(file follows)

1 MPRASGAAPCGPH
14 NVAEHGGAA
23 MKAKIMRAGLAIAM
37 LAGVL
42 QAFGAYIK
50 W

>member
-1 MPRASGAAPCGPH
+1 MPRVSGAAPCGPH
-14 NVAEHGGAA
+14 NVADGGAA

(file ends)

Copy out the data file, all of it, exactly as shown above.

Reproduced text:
1 MPRASGAAPCGPH
14 NVAEHGGAA
23 MKAKIMRAGLAIAM
37 LAGVL
42 QAFGAYIK
50 W

>member
-1 MPRASGAAPCGPH
+1 MPRVSGAAPCGPH
-14 NVAEHGGAA
+14 NVADGGAA